Unraveling: Recycling Wool from Sweaters.





I spent the weekend in the city with my sister. There was good food, good conversation and – of course – a lovely bit of thrifitng. While we didn't have a cabbage glass moment like the last time, we did find a few treasures including two cashmere sweaters to felt and sew with and two lambswool sweaters to unravel, dye, and reuse.

The project above is my first sweater unraveling project (except when knitting goes wrong). It was inspired by my love of knitting combined with doing the math on a knitting a sweater with new wool. (Once yarn is purchased the cost of a homemade sweater far exceeds what I would ever spend on a purchased sweater.) I found two perfect candidates this weekend both ready to dye and both buttery soft, and costing me $4 and $6 each. I'll share my progress with you as these projects take shape!

14 thoughts on “Unraveling: Recycling Wool from Sweaters.

  1. Tracey says:

    I never would have thought to do that with a “bought” sweater. Thanks for the very useful tip that I will use. I am a new knitter and am finding the cost of yarn a little expensive.

  2. Rachel Wolf says:

    Im very selective with recycled wool and make sure that it is not a blend (tends to pill), feels good, is thick, and not worn. Also be sure to pick a sweater that is bigger than youll be making so you have plenty.

    Have fun!

  3. Pamela R says:

    I have to say that I love this idea. I’ve tried it twice, both with not great results. If you find any tricks, let us know!

    p.s. There is a redhead with a fabulous sweater that has learned how to say “buttons” in appreciation of your lovely knitted gift with homemade buttons!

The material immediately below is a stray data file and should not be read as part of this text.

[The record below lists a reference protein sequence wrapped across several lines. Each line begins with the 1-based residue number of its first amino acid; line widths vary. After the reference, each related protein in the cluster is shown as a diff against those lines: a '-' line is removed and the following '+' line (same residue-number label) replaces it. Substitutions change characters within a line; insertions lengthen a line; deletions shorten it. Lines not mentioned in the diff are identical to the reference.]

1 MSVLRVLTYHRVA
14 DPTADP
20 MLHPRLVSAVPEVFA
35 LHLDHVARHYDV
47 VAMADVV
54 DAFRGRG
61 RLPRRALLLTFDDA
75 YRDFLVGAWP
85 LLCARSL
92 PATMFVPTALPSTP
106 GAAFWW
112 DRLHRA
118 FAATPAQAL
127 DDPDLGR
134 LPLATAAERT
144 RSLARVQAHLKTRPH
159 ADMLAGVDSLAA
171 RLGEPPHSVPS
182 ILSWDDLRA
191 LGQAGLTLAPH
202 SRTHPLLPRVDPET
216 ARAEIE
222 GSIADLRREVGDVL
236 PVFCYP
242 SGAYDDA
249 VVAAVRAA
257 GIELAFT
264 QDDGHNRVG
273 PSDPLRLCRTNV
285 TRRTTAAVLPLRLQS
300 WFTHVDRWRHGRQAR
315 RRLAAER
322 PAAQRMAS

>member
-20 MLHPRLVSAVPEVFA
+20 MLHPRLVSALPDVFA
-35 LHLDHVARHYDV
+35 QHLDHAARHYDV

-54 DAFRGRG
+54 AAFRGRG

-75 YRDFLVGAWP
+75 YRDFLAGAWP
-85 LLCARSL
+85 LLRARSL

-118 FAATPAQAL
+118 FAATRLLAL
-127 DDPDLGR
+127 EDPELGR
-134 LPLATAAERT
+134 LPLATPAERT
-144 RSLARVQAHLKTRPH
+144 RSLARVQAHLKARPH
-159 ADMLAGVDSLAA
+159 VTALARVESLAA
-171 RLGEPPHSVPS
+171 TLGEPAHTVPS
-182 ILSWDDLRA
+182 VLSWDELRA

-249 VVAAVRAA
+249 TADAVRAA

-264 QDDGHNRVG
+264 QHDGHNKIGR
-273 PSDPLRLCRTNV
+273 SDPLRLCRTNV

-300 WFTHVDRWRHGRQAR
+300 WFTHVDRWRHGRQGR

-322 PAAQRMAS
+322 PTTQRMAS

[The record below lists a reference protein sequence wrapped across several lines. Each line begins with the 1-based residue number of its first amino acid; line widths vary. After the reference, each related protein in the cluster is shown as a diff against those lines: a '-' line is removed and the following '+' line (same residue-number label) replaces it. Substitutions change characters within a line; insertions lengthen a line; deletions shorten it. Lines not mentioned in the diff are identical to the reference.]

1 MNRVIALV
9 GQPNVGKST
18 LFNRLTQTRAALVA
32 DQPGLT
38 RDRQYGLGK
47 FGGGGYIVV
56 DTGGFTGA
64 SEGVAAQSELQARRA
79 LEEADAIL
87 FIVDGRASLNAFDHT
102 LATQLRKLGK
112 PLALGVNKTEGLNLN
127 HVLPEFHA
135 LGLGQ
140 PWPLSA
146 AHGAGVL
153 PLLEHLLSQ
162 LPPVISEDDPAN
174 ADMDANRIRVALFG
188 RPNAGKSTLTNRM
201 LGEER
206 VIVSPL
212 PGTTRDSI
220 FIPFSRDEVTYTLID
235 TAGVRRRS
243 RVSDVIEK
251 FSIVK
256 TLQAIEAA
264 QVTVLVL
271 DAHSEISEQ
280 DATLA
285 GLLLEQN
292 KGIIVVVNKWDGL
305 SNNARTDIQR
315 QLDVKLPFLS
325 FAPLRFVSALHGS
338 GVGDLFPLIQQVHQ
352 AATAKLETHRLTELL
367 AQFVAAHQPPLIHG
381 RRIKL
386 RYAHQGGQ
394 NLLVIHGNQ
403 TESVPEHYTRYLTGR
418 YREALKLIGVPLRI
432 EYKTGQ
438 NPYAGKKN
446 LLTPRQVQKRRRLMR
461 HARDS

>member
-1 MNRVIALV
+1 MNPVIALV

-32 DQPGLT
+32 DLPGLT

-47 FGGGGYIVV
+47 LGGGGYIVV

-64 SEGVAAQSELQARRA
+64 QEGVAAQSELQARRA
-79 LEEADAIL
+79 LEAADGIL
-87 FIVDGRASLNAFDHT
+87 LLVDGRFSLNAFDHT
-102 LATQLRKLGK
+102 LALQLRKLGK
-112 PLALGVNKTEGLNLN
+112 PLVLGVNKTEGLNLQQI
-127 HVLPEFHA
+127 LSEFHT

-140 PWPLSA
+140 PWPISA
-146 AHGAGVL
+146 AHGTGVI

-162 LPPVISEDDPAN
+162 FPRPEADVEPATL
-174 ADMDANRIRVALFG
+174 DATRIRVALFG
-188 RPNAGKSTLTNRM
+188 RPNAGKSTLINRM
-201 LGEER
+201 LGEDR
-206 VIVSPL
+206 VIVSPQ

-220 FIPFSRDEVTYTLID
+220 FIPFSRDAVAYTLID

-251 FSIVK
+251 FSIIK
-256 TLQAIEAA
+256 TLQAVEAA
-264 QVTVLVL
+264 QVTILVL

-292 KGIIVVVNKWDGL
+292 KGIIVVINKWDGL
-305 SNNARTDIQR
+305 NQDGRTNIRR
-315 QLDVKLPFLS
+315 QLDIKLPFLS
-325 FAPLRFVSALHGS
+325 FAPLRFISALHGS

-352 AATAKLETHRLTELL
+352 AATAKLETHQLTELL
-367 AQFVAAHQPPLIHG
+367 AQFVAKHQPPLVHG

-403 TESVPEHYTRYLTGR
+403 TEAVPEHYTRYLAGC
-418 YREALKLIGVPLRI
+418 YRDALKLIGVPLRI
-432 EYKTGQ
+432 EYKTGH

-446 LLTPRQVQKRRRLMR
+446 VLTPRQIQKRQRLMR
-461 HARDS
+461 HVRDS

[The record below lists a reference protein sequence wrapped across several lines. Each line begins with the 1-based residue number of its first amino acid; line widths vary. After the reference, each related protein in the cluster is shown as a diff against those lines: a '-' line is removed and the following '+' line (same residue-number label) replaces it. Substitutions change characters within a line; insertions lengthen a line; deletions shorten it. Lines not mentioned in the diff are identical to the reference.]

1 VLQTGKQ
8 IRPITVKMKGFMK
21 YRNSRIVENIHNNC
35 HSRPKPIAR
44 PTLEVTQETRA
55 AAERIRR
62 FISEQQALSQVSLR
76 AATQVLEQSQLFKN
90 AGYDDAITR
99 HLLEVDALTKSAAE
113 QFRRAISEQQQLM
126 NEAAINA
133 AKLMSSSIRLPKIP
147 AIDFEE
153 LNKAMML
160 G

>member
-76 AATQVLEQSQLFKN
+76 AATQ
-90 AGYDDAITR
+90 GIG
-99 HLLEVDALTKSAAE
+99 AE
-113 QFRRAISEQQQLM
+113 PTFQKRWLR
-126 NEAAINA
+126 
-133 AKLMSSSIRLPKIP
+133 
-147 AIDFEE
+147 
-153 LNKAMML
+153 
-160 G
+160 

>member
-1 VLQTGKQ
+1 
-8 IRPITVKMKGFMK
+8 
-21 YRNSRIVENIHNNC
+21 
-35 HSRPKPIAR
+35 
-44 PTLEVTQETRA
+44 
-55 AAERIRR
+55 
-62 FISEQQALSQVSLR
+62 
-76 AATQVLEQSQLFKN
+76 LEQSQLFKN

4. Susanne says:

    Thrifted JCrew sweaters are the best for up-cycling. Though, sometimes I feel badly about undoing all the work done by some person in a third world country 🙁

  5. Rachel Wolf says:

    Hello lovely. They say (who are they? I dont really know) to make sure the side seams dont have loads of ends. That would be made out of cut knitted fabric and would be a nightmare. Ill keep you posted as I unravel. Yea for buttons!


  6. Rachel Wolf says:

    I held the sweaters in my hand (one J Crew and one Polo) and had that same thought. But I wouldnt think twice about felting it and making something, so this way Im just reusing in a different capacity. I would never buy new for this project simply for the ethics that you mention though.


  7. Julie says:

    This is brilliant…and I just read about dying using KoolAide today also! It sounds like fun, but only works using animal hairs…like wool. Can’t wait to see what you make with your “new” yarns!!!

  8. Rachel Wolf says:

    May –
    Have you tried the dig and save? I know its a bit of a nightmare, but pennies for clothes if you are willing to spend the time. Or take a road trip to the country thrift stores!
    ~ Rachel

  9. Casey says:

    I have the same problem as May — but every once in awhile you can score big. I found an amazing cashmere/angora sweater that I attempted to unravel/recycle like this, but the way it was produced made too many small strands of wool (not one long one, if you know what I mean) and it was a bust.

  10. Rachel Wolf says:

    I heard that if the sweater is made by cutting a larger knit piece that is what you get. And to check you have to look at the side seams to see if it is all ends. What a bummer!
    ~ Rachel

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